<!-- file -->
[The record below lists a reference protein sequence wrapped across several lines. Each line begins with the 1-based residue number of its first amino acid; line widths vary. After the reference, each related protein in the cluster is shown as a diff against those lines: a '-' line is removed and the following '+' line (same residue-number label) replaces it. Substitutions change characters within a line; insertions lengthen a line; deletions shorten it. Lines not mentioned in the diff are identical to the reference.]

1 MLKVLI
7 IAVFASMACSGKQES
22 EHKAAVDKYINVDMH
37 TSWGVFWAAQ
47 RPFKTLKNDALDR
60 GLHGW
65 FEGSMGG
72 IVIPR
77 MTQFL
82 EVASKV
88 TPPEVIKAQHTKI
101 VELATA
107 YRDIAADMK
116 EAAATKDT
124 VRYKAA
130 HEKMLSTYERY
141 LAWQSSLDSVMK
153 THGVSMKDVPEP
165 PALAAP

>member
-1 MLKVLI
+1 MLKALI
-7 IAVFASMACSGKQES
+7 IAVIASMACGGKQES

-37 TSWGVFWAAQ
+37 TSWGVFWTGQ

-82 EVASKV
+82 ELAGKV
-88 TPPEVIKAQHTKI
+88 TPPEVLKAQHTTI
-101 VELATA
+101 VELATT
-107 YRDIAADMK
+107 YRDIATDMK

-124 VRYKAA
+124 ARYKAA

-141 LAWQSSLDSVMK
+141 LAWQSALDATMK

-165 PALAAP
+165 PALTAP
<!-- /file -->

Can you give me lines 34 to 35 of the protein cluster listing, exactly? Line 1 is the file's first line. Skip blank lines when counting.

-107 YRDIAADMK
+107 YRDIATDMK